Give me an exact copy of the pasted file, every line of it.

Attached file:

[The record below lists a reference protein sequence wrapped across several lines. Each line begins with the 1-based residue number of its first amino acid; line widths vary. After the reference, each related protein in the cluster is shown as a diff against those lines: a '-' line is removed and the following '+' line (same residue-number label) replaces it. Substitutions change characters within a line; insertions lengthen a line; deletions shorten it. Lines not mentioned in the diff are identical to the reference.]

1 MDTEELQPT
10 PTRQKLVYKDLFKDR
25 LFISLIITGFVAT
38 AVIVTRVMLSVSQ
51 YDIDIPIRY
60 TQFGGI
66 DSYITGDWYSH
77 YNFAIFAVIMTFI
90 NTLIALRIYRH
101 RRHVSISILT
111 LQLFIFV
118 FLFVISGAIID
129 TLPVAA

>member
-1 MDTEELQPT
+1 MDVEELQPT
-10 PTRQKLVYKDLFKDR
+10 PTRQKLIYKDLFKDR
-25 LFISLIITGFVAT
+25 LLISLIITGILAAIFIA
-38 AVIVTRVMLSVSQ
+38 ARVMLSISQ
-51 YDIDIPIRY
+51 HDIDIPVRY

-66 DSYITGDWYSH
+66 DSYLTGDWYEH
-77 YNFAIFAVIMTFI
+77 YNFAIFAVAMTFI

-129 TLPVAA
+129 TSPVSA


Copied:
[The record below lists a reference protein sequence wrapped across several lines. Each line begins with the 1-based residue number of its first amino acid; line widths vary. After the reference, each related protein in the cluster is shown as a diff against those lines: a '-' line is removed and the following '+' line (same residue-number label) replaces it. Substitutions change characters within a line; insertions lengthen a line; deletions shorten it. Lines not mentioned in the diff are identical to the reference.]

1 MDTEELQPT
10 PTRQKLVYKDLFKDR
25 LFISLIITGFVAT
38 AVIVTRVMLSVSQ
51 YDIDIPIRY
60 TQFGGI
66 DSYITGDWYSH
77 YNFAIFAVIMTFI
90 NTLIALRIYRH
101 RRHVSISILT
111 LQLFIFV
118 FLFVISGAIID
129 TLPVAA

>member
-1 MDTEELQPT
+1 MDVEELQPT
-10 PTRQKLVYKDLFKDR
+10 PTRQKLIYKDLFKDR
-25 LFISLIITGFVAT
+25 LLISLIITGILAAIFIA
-38 AVIVTRVMLSVSQ
+38 ARVMLSISQ
-51 YDIDIPIRY
+51 HDIDIPVRY

-66 DSYITGDWYSH
+66 DSYLTGDWYEH
-77 YNFAIFAVIMTFI
+77 YNFAIFAVAMTFI

-129 TLPVAA
+129 TSPVSA